June 7, 2013

Kids and Guns

Arowhon 2011-44 Guns ‘n’ Kids by Joanne Kates

In May, in Virginia, two Grade Two boys were suspended from school for making shooting noises while pointing pencils at each other. This they think will stop gun violence in America. The teacher knew the boys were play fighting, and identified their play as pernicious because they have a zero tolerance ban on weapons. A pencil, the school spokesperson said, is a weapon when it is pointed at someone in a threatening way and gun noises are made.

Give me a break.

Since time immemorial, little boys have been playing with weapons. It seems to be an important part of how some boys express their “boyness” and have fun. I learned this slowly. When my kids were small, I decided Max could not have guns in his toy box, because gun play would lead to violence.When Max was three, his grandmother from Montreal moved to Toronto. She lived three blocks from us and did a lot of childcare, for which I was and am deeply grateful. Their relationship was strong, caring and important to both of them. Nana was also a pusher…. Of sugar. That was another thing I didn’t allow.

When Max was five, I found the gun box in Nana’s bedroom closet. A cardboard box filled with toy guns. I was pretty mad, because Nana knew the rules. Also around that time I found out how much sugar she was giving him. No wonder the kid wanted to go to Nana’s. Then there was Power Rangers. TV was also a no-go in our house, and Power Rangers was double trouble: TV and violence!

The fight with my mother-in-law was not pretty.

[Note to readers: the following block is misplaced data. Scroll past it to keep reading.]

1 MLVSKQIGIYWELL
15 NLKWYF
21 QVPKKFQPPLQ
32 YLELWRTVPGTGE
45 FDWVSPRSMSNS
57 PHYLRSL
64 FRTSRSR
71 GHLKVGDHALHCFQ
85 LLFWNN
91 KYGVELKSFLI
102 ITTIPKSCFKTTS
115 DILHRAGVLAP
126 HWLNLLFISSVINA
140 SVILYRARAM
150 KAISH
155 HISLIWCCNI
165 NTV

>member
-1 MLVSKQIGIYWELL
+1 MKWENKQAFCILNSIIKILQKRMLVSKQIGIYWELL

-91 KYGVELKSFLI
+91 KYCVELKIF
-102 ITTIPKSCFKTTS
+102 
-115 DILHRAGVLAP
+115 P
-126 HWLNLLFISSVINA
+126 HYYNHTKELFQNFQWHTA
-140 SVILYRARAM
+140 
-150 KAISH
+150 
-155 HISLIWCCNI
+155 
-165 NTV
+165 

She won.

I wanted the child care, it was going to be by her rules. Sugar, TV and guns.

I should have known I was beaten on this one long before that, when Max was around two and he started biting pieces of toast into gun shapes and saying “Bang bang” when he pointed them. He educated me on this score. (Once in a while, on good days, I was smart enough to listen to my kids.) When he was eight we were in Toys ‘R Us buying a birthday gift and he stopped, as usual, in the gun aisle to beg for a large plastic abomination with a trigger and a barrel. I did my usual refusal ‘n’ sermon, to which he replied: “Do you think I’m going to become violent if I get a plastic gun? Do you think I don’t know the difference between play and real?”

That was an “aha” moment. I gave in. I also started giving him more space to be himself in other ways. I think it’s harder for moms to do that with boys because their culture is so foreign to us. Boys, as I came slowly to understand, use weaponry in their play not as a practice for violence, but as a way of finding and expressing adventure and action. It gives them a buzz, they get amped up. It’s their fun – and it’s play.

The school that suspended the little boys has it wrong. As did two other U.S schools. One suspended a seven-year-old boy for chewing his breakfast pastry into a gun shape, and the other did the same with a little boy who aimed his index finger at another child like a gun.

Boys don’t learn violence from playing with toy guns. They learn violence from parents and caregivers who treat them – and each other – violently. They learn violence when it is modeled to them as a method of conflict resolution. Easy access to real guns enables people like that to be dangerous. We must reduce access to real guns, and also teach conflict resolution skills – not control kids’ play.






As parents, many of us struggle with our boys' desire to play with guns. As leaders, our job is to think about what boys really need - not to shut down who they are.

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